A Midsummer Night’s Dream with “Real” Fair Folk

Coming soon to the BBC:

The BBC is going to show a brand new interpretation of Shakespeare’s A Midsummer Night’s Dream at the end of May. It is going to feature the full effects resources of the Dr. Who team and some amazing CGI. The fairies (as you can see above) are not the wee, quaint little Victorian creatures of puff and silk that we may have previously seen. They are eldritch warriors and amoral lovers – and that is pretty much in line with how they were seen in Folklore!

Russel T. Davis, famous for his work on Doctor Who, has written a “bold and accessible” version of the Shakespearean play that may offend some of the Bard’s purist fans. Working alongside the special effects team responsible for Dr. Who, the team have put together some fairies that are quite disturbing and full of passions. This idea is much closer to traditional stories of fairy-lore, in which fairies are often quite capricious and violent.

Sounds interesting!

An Elf by Any Other Name

In the world of Into the Wonder, “faery” is not always considered a politically correct word. It is thought too forward or aggressive, and therefore it is considered better to use euphemisms like “the Fair Folk.” Another option available to those in the know is to refer to various eldritch beings by their specific faery “species” or kindred: pooka, duine sídhe, etc.

Something similar happened in Iceland with respect to the ancient Norse álfar or “elves.” So as not to appear disrespectful, Icelanders began referring to these supernatural creatures with the euphemism huldufólk, “the hidden people.”

You Keep Using That Word…

Elves will make their formal appearance in The Devil’s Due, the second installment of Into the Wonder. Though I like the idea of people avoiding the word “elf” as (at least mildly) offensive, huldufólk doesn’t really work for my purposes as an appropriate alternative. “My” elves come mainly from England, not Scandinavia. So I’ve been working on a short list of euphemisms to refer to these creatures that come from the same Old English context from which I’ve derived the creatures themselves.

I have been surprised to see how little evidence there actually is for likely terms. Almost all of what follows comes from a doctoral dissertation that I have found extremely helpful in imagining how elves were perceived in Anglo-Saxon culture: Alaric Hall’s “The Meanings of Elf and Elves in Medieval England,” Ph.D. dissertation, University of Glasgow, 2004 (PDF). (There is also a brief summary page with PDFs of individual chapters.)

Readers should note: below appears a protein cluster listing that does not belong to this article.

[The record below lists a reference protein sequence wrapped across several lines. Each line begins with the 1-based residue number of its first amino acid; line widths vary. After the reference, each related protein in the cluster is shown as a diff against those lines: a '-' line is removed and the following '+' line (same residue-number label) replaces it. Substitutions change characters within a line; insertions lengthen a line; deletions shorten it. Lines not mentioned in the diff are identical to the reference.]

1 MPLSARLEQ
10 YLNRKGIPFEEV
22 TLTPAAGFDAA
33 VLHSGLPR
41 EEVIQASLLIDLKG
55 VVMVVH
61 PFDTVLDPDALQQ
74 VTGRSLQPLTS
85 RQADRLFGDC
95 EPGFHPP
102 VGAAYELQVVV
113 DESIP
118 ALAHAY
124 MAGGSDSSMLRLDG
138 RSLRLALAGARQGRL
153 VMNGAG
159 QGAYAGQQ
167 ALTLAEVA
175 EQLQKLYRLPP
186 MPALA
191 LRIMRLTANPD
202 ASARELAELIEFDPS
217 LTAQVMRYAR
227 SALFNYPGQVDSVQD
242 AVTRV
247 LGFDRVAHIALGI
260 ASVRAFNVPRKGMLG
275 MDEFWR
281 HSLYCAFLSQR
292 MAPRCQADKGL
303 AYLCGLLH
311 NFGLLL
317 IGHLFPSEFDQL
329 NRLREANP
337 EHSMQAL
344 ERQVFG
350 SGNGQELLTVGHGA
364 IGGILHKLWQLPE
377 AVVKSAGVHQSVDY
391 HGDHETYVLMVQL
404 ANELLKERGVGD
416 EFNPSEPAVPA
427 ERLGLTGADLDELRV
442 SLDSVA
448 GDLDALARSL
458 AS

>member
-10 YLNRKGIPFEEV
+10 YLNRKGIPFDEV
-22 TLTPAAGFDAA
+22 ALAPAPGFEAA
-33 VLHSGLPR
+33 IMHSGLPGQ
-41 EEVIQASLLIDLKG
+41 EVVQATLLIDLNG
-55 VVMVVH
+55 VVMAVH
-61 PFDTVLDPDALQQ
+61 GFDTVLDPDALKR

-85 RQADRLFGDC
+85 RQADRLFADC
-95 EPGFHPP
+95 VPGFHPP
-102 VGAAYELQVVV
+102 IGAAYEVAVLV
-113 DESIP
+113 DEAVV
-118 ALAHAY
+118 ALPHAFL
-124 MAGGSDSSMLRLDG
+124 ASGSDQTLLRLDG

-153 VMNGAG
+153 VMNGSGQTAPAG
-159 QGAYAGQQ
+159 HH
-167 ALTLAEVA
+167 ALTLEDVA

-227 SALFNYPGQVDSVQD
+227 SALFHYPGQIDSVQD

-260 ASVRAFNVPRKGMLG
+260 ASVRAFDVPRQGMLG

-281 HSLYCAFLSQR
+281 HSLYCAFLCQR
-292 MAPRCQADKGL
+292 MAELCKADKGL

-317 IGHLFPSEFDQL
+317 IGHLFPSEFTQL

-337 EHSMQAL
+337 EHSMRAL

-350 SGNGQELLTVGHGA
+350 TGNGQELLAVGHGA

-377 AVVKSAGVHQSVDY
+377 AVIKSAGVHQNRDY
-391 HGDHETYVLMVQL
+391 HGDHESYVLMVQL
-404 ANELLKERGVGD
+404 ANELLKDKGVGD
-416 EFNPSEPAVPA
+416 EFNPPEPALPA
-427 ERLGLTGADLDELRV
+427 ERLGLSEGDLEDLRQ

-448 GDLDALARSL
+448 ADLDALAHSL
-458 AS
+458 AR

Here, then, are some of the options I’ve discovered.

Terms Describing Grendel

In Beowulf, the monster Grendel is depicted as a cousin of numerous dangerous supernatural beings including giants, ogres…and elves. According to the author of Beowulf, all of these are descendants of the biblical Cain. Some of the terms used to describe Grendel might work as a description of his supposed kinfolk, the elves. (I should perhaps note that the elves of Anglo-Saxon England were a fair bit more sinister than the elves Tolkien described in The Lord of the Rings. If Tolkien had drawn his elves from England rather than the Vikings, they’d have been fighting alongside the orcs and trolls. Or, more likely, calling the shots behind the scenes.)

  • maercstapa, “creeper/stalker in the marches” (103). When Grendel first appears by name, he is called a “border-stalker.”
  • Caines cyn, “kin of Cain” (107). This term might work except that, in context, it can refer to a number of monstrous beings, only one of which is elfkind. Also, it calls for a particular theological interpretation of elf-kind that I’m not sure all elves would buy into.
  • ellengaést, “powerful/bold spirit” (86). This term has great promise, I think. The meaning is obviously something the elves would take as a compliment, and it even sounds right.
  • ellorgást, “alien, alien spirit” (807). Might work for the sort of thing humans would call elves, but I don’t see elves calling themselves “aliens.”
  • sceadugenga, “shadow-walker/wanderer” (703). Probably the coolest option.

Terms Describing Elves Proper

All of the above terms have potential, but none of them apply strictly to elves. Let’s see what happens when we look specifically for roundabout ways of talking about elves as such. Unfortunately, there are no Old English narratives that feature elves. There are, however, a number of medical texts that give treatments for the various afflictions for which elves might be responsible. A couple of these describe elves in roundabout ways that might serve as a general euphemism for “elf.”

  • nihtgenga, “night-walker/wanderer.” The text Wið aelfcynne (“For Elf-kin”) gives us this term, which ranks with “shadow-walker” on the coolness scale.